The Infinite Desire for Growth by Daniel Cohen: big questions, few answers
French economist excels in describing economic challenges but does not offer solutions
The inclusivity and sustainability of economic growth is a defining feature of modern political life. Photograph: Jie Zhao/Corbis via Getty Images
The Infinite Desire for Growth
y Daniel Cohen, translated by Jane Marie Todd
Princeton University Press
The global economy is six times bigger than it was 50 years ago. The consequences of this are profound. Average income has soared, tripling across the same period. Hundreds of millions of citizens have seen their living standards lifted out of the vulnerability of poverty.
This performance is even more remarkable when set against the long-term patterns of history. These global rates of growth are nearly four times larger than the average pace of economic development between the 18th and 20th century.
However prospects are changing. The consequences of the global economic crisis, the impact of technology in the workplace and shifting demographics are now raising profound questions about the nature of growth.
Economies can, and will, still grow. But volatility could become a “new normal” as the tone of global trade and politics changes. At a time of such change the function and inclusivity of growth is now intensely contested.
This is changing politics, eroding stable political party loyalties and structures.
The latest contribution to this debate is The Infinite Desire for Growth by the French economist Daniel Cohen. The opening words locate growth as central to the organisation of society: “Economic growth is the religion of the modern world, the elixir that eases the pain of social conflicts, the promise of indefinite progress”. A catching elegance is a hallmark of this book.
This book succeeds in offering a succinct exploration of the history of economic growth. The opening chapters sketch out the two big bang’s that “altered the course of our existence”.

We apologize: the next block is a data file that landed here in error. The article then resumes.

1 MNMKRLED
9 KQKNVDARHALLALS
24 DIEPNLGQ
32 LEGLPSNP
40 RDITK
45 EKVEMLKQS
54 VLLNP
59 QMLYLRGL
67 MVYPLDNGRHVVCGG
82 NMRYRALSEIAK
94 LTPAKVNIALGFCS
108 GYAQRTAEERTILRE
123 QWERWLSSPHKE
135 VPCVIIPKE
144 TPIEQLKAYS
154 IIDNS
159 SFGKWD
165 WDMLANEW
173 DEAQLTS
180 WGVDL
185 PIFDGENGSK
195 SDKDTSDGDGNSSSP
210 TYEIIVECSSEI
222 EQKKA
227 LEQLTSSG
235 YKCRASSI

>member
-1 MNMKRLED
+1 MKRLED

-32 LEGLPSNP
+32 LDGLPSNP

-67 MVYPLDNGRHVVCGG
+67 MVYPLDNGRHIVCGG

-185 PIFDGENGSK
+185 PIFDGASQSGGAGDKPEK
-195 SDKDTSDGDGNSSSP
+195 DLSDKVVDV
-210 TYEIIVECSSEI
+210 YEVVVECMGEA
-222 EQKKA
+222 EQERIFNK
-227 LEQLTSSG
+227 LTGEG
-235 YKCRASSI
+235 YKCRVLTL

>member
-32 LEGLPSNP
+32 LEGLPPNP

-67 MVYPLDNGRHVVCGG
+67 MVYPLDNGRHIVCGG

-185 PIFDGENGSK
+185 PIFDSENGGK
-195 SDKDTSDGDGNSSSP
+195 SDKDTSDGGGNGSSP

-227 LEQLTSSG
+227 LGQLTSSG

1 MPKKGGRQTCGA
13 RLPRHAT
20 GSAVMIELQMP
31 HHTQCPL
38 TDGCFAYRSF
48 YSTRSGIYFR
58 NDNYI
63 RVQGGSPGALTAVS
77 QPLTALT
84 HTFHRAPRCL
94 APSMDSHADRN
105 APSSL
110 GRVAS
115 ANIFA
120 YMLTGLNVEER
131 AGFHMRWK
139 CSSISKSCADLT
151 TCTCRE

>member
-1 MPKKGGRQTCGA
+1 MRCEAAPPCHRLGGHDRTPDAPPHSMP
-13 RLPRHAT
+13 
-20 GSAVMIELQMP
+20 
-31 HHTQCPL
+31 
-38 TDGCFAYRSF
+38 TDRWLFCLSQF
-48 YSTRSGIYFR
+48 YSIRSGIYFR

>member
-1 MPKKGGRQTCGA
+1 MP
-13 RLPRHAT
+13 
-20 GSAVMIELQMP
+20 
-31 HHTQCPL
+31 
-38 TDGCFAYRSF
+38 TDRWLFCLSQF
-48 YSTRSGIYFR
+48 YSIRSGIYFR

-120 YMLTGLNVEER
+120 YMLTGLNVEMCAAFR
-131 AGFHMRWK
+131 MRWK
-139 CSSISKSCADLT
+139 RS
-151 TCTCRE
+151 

The Black Death
The first was the invention of agriculture which spurred a restructuring of societies. The transition from agriculture supported by rainfall to irrigation by river water changed the nature and location of communities. Leaders controlled the surpluses of farming. The specialization of activity and work began to develop.
This social evolution leads to economic change. This change, in turn, decisively alters the journeys of all, from the mightiest of nations to individual lives. The author contends that the Black Death was “the single circumstantial factor responsible for the transformation of the European economy”.
The number of agricultural workers declined radically, changing the balance of power between landowners and labourers. Wages increased. This, combined with transformational technologies such as the steam engine and new machines for spinning cotton, led to the Industrial Revolution.
The West prospered. The trade of empire and the development of the antecedents of the modern state helped Europe take the lead in global economic growth. Cohen writes that this led to the movement “from divine hope to the idea of progress”.
Material growth became synonymous with progress, for nations and individuals. This fusion, the author contends, has led to the economic challenge of our era as digital technologies change the nature of growth.
Motivating wage earners
Machines are replacing human effort and surviving industries experience minimal change in their productivity. Cohen asks “how could we deal with a world without the kind of economic growth that we experienced in the previous century?”.
This is a vast question, and one that this book fails to answer. It glories in elegantly describing the problem. A survey of how French, American and Danish culture effect economic change is interesting.
But this book falters, and badly, when it attempts to describe how societies should respond to faltering growth. Arguing, for example, that “happiness encourages co-operation and creativity” and valuing work satisfaction hardly offers a map for changing the direction of our societies and economies.
Stating that “even in a society at a standstill in terms of global growth, there are ways to motivate wage earners other than through fear” will not alter the alchemy between the growth of an economy and living standards.
The most specific proposal is to green cities, as the author assures us that “the need for nature is still very much here, in the core of our civilized world”. The reader, enthralled by the pithy and stylish articulation of a challenge that cuts to the heart of our lives as citizens and consumers, will be disappointed by the paucity of answer in rising to this challenge.
This is disguised by the huge array of secondary sources marshalled by the author. No paragraph is complete without the citing of multiple works of scholarship.
The inclusivity and sustainability of economic growth is a defining feature of modern political life. The German sociologist Max Weber once described politics as the “strong and slow boring of hard boards”.
This is typified by the steady focus on education, competitiveness and public investment to create a virtuous loop between economic development and a good society.
That none of this is acknowledged in this analysis sorely diminishes the value of this book to this vital debate. Describing the challenge is, frankly, the easy bit.
Paschal Donohoe is the Minister for Finance, Public Expenditure and Reform